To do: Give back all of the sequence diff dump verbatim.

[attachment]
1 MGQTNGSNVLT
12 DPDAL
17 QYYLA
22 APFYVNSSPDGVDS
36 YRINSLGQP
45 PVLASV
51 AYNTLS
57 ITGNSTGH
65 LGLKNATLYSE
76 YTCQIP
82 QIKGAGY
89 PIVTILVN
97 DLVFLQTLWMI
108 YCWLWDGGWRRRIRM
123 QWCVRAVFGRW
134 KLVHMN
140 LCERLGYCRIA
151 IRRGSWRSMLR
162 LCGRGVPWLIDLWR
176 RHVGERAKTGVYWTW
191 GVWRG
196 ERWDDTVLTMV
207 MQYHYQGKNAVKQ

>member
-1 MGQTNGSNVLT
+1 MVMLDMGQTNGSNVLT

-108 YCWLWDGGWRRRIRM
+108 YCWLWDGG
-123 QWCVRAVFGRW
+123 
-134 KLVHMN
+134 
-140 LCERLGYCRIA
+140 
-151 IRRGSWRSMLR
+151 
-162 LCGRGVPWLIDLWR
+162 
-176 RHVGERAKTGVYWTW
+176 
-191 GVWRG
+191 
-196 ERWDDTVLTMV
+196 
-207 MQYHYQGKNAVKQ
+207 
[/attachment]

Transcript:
1 MGQTNGSNVLT
12 DPDAL
17 QYYLA
22 APFYVNSSPDGVDS
36 YRINSLGQP
45 PVLASV
51 AYNTLS
57 ITGNSTGH
65 LGLKNATLYSE
76 YTCQIP
82 QIKGAGY
89 PIVTILVN
97 DLVFLQTLWMI
108 YCWLWDGGWRRRIRM
123 QWCVRAVFGRW
134 KLVHMN
140 LCERLGYCRIA
151 IRRGSWRSMLR
162 LCGRGVPWLIDLWR
176 RHVGERAKTGVYWTW
191 GVWRG
196 ERWDDTVLTMV
207 MQYHYQGKNAVKQ

>member
-1 MGQTNGSNVLT
+1 MVMLDMGQTNGSNVLT

-108 YCWLWDGGWRRRIRM
+108 YCWLWDGG
-123 QWCVRAVFGRW
+123 
-134 KLVHMN
+134 
-140 LCERLGYCRIA
+140 
-151 IRRGSWRSMLR
+151 
-162 LCGRGVPWLIDLWR
+162 
-176 RHVGERAKTGVYWTW
+176 
-191 GVWRG
+191 
-196 ERWDDTVLTMV
+196 
-207 MQYHYQGKNAVKQ
+207 